By Regina Marchi

We hear a lot about fake news today, but sadly the publication of false news stories for political or economic profit has been around for centuries, often resulting in devastating consequences.  From as early as the 1400s in Italy and other parts of Europe, fake news stories claiming that Jewish people murdered Christian babies and drank their blood were published to incite and justify anti-Semitism. This fake news phenomenon reached frenzied proportions in post WWI Germany, leading to the Holocaust.

Here in the US, newspaper industry mogul William Randolph Hearst published an onslaught of fake news stories about Spain in the 1890s to grow public support and justification for the Spanish-American War. Hearst recognized that a war would sell lots of his newspapers and would jettison him to national prominence. (For more on this, see the PBS documentary Crucible of Empire).

Though he did not have a correspondent on the ground in Cuba as the Cuban rebellion against Spain heated up in 1895, Hearst shamelessly attached Havana datelines to bylined stories manufactured in New York. Today, Hearst’s fake news stories which, among other things, blamed the Spanish government for the February 15, 1898 sinking of the USS Maine without any evidence, are widely acknowledged to have caused the Spanish American War, considered to be the first “media war.”

In the early 1950s, fake news stories accusing Guatemala’s democratically elected president, Jacobo Árbenz, of being a Communist were published in major US newspapers at the behest of the Boston-based United Fruit Company. Operating banana plantations on the majority of Guatemala’s arable land at the time, United Fruit’s top leaders (who had powerful friends in the Eisenhower Administration and among US newspaper publishers) wanted to end President Arbenz’s plans for agrarian reform. False news stories about Arbenz being a “Communist” convinced the US Congress and the public to support a violent CIA-led military coup d’état in Guatemala in 1954, which ousted President Arbenz and ushered in decades of brutal military regimes from which Guatemala has never politically recovered. (For more on this, see Bitter Fruit: The Untold Story of the American Coup in Guatemala, by Stephen Schlesinger and Stephen Kinzer.)

In a less deadly example of fake news, Orsen Welles’ 1938 radio theater broadcast  “War of the Worlds” was subsequently reported by many newspapers to have caused numerous heart attacks and suicide attempts by listeners who were allegedly terrified of an alien invasion (these claims were later found to be mostly false).  As Adrian Chen notes in his New Yorker article “The Fake News Fallacy” (Sept. 4, 2017), newspapers exaggerated the War of the Worlds panic in an attempt to discredit the pubescent medium of radio, which was becoming the dominant source of breaking news in the 1930s. Chen writes: “Newspapers wanted to show that radio was irresponsible and needed guidance from its older, more respectable siblings in the print media, such “guidance” mostly taking the form of lucrative licensing deals and increased ownership of local radio stations.”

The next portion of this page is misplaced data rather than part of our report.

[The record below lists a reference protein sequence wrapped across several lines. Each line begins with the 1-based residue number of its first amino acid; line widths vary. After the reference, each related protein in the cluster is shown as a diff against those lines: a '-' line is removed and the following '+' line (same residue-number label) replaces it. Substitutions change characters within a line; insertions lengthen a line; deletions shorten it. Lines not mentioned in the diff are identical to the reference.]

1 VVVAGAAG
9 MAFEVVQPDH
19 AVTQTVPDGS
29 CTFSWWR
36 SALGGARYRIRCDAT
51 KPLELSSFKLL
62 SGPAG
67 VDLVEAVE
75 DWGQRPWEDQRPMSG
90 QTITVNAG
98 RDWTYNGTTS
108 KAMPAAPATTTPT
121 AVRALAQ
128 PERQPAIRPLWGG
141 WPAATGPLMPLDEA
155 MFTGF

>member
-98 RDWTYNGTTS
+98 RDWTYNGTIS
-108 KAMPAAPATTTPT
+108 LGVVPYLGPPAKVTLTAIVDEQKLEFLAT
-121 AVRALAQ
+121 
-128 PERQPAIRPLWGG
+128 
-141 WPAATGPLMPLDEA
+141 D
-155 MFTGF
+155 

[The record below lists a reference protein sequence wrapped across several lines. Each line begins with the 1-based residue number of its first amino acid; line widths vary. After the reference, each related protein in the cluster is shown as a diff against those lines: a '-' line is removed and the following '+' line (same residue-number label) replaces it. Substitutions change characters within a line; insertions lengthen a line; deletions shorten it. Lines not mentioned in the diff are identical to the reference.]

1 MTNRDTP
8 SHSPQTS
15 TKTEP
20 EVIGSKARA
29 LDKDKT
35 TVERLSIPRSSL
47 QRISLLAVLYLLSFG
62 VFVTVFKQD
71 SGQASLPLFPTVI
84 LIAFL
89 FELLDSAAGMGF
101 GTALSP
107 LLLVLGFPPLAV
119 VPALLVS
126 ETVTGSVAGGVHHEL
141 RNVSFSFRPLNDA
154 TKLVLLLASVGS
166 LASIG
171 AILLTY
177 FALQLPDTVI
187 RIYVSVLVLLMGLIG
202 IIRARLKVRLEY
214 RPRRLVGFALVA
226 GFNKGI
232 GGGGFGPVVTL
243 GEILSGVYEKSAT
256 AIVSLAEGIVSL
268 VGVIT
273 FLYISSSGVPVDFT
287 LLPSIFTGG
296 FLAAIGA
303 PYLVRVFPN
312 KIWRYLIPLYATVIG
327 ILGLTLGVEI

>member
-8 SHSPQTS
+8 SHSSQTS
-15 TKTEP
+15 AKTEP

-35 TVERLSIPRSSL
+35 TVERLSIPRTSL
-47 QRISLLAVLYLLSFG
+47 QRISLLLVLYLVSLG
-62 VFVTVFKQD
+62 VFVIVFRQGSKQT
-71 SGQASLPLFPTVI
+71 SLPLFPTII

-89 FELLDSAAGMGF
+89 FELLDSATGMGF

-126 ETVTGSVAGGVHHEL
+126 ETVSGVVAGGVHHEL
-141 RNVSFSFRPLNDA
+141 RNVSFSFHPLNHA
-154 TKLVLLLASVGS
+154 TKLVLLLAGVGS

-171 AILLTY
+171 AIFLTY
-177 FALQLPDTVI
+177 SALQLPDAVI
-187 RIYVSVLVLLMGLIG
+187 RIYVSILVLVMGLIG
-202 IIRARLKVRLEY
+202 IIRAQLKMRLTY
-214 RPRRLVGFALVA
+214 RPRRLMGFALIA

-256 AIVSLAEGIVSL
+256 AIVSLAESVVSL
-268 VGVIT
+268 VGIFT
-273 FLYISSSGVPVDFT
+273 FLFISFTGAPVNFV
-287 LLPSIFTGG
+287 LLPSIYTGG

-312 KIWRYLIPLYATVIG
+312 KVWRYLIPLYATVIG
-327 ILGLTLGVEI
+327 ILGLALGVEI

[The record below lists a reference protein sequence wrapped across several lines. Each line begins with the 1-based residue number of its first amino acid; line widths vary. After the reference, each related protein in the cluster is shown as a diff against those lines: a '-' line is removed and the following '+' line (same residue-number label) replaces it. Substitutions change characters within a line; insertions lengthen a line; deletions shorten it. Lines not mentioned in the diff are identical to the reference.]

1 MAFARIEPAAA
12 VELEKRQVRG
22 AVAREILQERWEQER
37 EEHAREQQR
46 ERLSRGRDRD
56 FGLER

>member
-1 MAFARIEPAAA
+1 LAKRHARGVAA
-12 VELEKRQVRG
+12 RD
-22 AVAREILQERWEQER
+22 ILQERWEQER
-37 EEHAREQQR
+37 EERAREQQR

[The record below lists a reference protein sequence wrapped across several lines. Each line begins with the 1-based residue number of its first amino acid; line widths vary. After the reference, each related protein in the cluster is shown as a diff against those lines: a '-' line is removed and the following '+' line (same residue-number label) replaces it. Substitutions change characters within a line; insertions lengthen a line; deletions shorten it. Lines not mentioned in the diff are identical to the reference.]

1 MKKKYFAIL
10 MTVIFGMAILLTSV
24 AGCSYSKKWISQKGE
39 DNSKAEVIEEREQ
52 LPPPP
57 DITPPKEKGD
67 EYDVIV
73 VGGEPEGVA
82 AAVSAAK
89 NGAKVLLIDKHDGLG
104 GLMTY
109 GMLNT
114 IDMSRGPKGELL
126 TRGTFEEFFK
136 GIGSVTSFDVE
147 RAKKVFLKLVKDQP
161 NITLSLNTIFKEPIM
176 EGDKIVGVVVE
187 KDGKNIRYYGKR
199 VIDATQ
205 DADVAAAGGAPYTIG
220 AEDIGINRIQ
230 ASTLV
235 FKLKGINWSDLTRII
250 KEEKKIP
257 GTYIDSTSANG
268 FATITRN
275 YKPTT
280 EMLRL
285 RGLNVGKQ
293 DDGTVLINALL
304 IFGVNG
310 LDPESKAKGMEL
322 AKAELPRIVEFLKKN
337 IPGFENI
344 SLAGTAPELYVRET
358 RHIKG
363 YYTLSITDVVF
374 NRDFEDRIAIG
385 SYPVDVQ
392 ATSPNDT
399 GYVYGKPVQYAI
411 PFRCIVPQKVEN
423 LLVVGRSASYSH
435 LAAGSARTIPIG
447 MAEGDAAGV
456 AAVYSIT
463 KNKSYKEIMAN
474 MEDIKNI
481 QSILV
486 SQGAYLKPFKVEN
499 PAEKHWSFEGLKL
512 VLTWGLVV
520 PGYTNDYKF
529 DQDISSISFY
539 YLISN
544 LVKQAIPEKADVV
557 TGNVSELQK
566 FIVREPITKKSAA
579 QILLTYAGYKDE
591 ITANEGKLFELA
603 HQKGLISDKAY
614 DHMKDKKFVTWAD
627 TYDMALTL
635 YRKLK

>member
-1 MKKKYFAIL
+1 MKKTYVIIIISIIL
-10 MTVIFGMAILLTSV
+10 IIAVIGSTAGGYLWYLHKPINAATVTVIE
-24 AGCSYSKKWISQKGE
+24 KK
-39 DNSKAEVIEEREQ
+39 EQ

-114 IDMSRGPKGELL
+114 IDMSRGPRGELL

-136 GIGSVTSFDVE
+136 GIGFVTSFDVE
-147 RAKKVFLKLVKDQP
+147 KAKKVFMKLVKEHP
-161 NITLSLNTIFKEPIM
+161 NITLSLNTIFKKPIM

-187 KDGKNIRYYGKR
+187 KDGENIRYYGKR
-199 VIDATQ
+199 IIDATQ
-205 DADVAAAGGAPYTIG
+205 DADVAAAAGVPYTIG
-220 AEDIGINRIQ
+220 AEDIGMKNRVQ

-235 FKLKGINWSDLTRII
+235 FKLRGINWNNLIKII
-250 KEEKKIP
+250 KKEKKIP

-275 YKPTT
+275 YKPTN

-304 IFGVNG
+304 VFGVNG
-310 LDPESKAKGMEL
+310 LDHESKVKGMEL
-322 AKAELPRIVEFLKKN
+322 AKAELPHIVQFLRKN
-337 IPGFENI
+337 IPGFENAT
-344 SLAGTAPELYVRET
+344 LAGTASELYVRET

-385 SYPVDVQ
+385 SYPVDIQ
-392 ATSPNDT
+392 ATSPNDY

Today, fake news proliferates on the Internet, with social media being deployed as weapons of information warfare. In the weeks after the 2016 presidential election, Facebook and Twitter faced widespread criticism for their failure to halt the spread of fake news about Hillary Clinton on their platforms. The problem was not simply that people were able to spread lies but that the digital platforms were designed in ways that made lies especially transmissible, spreading faster than fact checkers could debunk them.

Supposedly “neutral” social media platforms use personalized algorithms to feed users news based on past personal preferences. But this makes it less likely that people will see news that contradicts their worldviews. Today, there is a growing sense among observers that the championing of openness by Facebook and other social media platforms is at odds with the public interest, something we write about in Young People and the Future of News and in the book chapter “Storytelling the Self into Citizenship: How Social Media Practices Facilitate Adolescent and Emerging Adult Political Life,” forthcoming in the edited volume A Networked Self: Birth, Life, Death (Ed. Zizi Papacharissi).

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